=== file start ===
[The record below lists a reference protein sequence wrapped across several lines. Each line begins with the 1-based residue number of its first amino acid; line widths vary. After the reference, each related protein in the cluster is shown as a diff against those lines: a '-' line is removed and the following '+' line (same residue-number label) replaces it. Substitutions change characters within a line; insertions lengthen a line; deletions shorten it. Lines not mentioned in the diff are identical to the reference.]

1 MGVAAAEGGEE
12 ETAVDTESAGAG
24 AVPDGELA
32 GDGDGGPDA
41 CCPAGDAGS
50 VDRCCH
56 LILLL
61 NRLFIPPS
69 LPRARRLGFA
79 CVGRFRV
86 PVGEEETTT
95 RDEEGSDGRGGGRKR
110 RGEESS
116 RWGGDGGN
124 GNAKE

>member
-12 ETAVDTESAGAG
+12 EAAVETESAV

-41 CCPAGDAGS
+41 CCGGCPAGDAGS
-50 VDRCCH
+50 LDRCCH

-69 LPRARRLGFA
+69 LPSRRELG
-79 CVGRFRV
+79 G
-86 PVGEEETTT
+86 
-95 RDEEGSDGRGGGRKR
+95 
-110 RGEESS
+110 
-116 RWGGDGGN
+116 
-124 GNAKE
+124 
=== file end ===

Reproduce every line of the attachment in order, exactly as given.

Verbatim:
[The record below lists a reference protein sequence wrapped across several lines. Each line begins with the 1-based residue number of its first amino acid; line widths vary. After the reference, each related protein in the cluster is shown as a diff against those lines: a '-' line is removed and the following '+' line (same residue-number label) replaces it. Substitutions change characters within a line; insertions lengthen a line; deletions shorten it. Lines not mentioned in the diff are identical to the reference.]

1 MGVAAAEGGEE
12 ETAVDTESAGAG
24 AVPDGELA
32 GDGDGGPDA
41 CCPAGDAGS
50 VDRCCH
56 LILLL
61 NRLFIPPS
69 LPRARRLGFA
79 CVGRFRV
86 PVGEEETTT
95 RDEEGSDGRGGGRKR
110 RGEESS
116 RWGGDGGN
124 GNAKE

>member
-12 ETAVDTESAGAG
+12 EAAVETESAV

-41 CCPAGDAGS
+41 CCGGCPAGDAGS
-50 VDRCCH
+50 LDRCCH

-69 LPRARRLGFA
+69 LPSRRELG
-79 CVGRFRV
+79 G
-86 PVGEEETTT
+86 
-95 RDEEGSDGRGGGRKR
+95 
-110 RGEESS
+110 
-116 RWGGDGGN
+116 
-124 GNAKE
+124 